Unfortunately, for the world at large, as my love for John Martyn grew, so too did my desire to testify to other music nerds about just how awesome he was. One of my more receptive new co-workers was the late, great, future WFUV program director Rita Houston, who was then serving as the in-store DJ. I was so desperate to share my rapture that I actually ended up giving her my special “nighttime” mixtape. By that point, I’d made so many John-themed tapes that I was no longer reliant on the “original” artifact anymore, and the thought of turning someone else onto him far outweighed the need to hold onto it as some sort of sentimental keepsake.
In the years that followed, I was able to see John play live a couple of times at the Bottom Line in NYC. And as an added bonus, he smiled at me during one of the shows, which, I’ll tell you, rocked my little world.
As time passed, my relationship with “Small Hours” itself became even more immersive. The original version eventually came to serve as the centerpiece of a homemade “Small Hours” playlist, surrounded by an assortment of exquisite live versions and covers, including one by The Cure’s Robert Smith.
Fast forward: As is sometimes the case with this stuff, I had no idea who the “real” John Martyn was until after he’d passed away. Since his death at age 60 in 2009, there have been three books published about his life—two bios and a memoir by his ex-wife Beverley—all of which lay bare some pretty bad stuff. It turned out my nightly knight in shining armor had been both an abusive partner and a neglectful father over the course of his first marriage, behaviors exacerbated by an ongoing alcohol addiction.
By the time I’d heard about all this, I was beyond invested in my fandom with decades of listening under my belt as well as a massive collection of his music. And as troubled, saddened, and pissed off as I was by some of the stories I’d read, I knew I wasn’t going to be able to stop listening to John Martyn. His songs were so ingrained in my emotional history that extricating them was going to be impossible.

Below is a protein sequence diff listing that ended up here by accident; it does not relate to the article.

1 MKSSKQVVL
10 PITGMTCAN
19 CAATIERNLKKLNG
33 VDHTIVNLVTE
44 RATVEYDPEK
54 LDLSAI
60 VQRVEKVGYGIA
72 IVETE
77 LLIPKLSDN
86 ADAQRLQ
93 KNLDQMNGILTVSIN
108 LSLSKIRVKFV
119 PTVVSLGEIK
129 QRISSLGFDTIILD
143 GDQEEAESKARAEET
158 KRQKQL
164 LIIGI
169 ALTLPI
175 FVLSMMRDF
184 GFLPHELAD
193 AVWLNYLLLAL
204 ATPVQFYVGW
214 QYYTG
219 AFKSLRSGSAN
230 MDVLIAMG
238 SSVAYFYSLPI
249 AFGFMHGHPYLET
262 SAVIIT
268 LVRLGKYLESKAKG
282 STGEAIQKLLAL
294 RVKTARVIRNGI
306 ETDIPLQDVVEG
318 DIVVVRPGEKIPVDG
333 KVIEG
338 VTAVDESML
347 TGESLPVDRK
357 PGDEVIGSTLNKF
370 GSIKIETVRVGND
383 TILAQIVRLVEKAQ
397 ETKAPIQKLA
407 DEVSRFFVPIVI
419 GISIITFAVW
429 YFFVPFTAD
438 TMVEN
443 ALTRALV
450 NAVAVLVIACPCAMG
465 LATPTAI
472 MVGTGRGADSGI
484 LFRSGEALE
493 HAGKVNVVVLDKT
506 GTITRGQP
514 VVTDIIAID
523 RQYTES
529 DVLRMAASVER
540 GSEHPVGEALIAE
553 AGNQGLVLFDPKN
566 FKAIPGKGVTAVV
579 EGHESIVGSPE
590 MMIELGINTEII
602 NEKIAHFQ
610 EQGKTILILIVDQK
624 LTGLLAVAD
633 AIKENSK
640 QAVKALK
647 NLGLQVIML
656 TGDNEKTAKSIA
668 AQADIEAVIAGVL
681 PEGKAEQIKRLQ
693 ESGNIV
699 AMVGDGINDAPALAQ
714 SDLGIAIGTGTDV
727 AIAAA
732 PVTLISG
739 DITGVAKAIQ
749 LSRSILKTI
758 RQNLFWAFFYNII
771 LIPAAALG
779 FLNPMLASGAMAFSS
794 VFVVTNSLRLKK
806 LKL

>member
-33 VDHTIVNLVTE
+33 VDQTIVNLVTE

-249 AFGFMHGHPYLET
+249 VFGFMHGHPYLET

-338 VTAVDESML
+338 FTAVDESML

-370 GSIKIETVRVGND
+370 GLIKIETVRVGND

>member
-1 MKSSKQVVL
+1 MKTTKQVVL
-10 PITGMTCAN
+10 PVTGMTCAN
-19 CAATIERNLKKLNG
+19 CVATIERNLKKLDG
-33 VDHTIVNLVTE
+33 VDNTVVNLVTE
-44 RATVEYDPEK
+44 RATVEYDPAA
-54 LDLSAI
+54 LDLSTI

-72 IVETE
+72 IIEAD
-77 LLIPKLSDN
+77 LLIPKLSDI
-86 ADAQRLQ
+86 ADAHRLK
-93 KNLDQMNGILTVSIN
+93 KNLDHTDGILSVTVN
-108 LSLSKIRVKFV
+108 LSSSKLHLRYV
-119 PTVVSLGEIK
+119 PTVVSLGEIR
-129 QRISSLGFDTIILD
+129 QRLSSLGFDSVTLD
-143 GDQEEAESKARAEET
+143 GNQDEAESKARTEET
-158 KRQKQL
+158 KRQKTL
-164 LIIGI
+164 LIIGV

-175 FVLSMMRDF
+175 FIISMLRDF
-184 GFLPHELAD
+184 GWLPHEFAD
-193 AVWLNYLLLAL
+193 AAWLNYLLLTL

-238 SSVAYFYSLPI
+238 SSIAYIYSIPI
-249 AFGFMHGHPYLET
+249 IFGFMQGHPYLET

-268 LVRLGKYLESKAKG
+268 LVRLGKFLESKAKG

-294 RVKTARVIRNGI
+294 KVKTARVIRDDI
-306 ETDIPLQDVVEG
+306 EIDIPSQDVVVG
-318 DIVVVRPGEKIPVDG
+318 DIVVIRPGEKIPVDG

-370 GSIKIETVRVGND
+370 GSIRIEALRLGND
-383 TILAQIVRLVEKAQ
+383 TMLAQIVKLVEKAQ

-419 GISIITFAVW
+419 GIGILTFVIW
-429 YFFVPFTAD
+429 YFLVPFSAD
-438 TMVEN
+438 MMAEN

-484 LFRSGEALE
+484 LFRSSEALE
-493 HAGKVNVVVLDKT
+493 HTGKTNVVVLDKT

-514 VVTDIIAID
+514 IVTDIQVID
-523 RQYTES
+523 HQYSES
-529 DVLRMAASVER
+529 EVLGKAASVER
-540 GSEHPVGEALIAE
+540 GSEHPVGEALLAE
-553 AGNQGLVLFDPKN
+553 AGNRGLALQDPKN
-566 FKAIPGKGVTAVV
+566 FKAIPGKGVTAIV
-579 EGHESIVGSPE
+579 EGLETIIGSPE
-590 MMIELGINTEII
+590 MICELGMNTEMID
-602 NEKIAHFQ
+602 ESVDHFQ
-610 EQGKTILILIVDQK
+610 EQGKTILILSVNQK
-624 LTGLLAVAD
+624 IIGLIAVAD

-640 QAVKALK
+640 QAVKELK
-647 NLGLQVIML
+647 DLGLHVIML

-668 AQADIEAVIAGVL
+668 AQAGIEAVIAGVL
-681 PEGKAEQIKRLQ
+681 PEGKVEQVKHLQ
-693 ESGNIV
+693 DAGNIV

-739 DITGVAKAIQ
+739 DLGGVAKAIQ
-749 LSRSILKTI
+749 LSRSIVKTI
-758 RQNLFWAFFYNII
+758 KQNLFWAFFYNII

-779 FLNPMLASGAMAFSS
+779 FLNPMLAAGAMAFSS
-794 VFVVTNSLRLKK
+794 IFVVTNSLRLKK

I had a walk-in closet as a kid and spent more time sitting in there reading than I ever did in my actual room. That’s what “Small Hours” had come to be: my hiding place, my shelter from the storm in musical form. Once the song was reverberating in my headphones, I was out of this physical world and inside an imaginary universe where everything was okay. I’d spent enough time with “Small Hours” that it had long ceased being “a John Martyn song” and had morphed into a singular floating entity detached from any particular human apart from myself when I was listening to it. And I still listen.
Yes, one of my all-time favorite songs was created by a flawed and fractured human whom I both love and am extremely disappointed in. But despite the contradiction, “Small Hours” remains an absolute treasure to me after all these years. When it plays, I’m not here; I’m skating in the dark and feeling no pain.
Hope Silverman is a writer and visual artist based in New York City. She is a regular contributor to Cover Me and editor-in-chief of her own nerdy music blog, Picking Up Rocks. She was the co-president of small, sweet label 80N7 and spent a scary, maybe an excessive number of years working in record stores. She is obsessed with destroying the musical concept of “guilty pleasures” and is currently working on a book about owning one’s love of “bad” and “questionable” music. Follow her at @pickinguprocksblog